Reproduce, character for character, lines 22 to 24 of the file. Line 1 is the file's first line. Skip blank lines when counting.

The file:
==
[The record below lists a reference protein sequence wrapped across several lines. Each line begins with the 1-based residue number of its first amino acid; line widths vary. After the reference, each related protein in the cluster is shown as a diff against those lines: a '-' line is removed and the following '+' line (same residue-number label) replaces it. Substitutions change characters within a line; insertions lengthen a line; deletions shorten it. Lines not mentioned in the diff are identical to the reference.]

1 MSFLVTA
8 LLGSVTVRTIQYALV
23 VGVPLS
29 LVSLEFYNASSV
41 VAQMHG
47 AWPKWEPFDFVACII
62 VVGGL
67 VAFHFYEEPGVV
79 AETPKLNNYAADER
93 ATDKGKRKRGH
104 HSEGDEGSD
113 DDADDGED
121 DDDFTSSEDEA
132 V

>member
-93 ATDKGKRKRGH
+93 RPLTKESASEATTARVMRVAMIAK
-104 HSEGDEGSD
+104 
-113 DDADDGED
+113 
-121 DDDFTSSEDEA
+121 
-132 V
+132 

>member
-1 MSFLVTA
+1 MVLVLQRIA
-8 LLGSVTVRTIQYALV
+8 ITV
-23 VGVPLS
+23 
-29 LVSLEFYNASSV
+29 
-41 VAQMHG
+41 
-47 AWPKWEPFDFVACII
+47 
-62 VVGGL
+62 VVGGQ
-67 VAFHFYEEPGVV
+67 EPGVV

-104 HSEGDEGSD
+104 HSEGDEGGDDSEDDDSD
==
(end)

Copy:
+113 
-121 DDDFTSSEDEA
+121 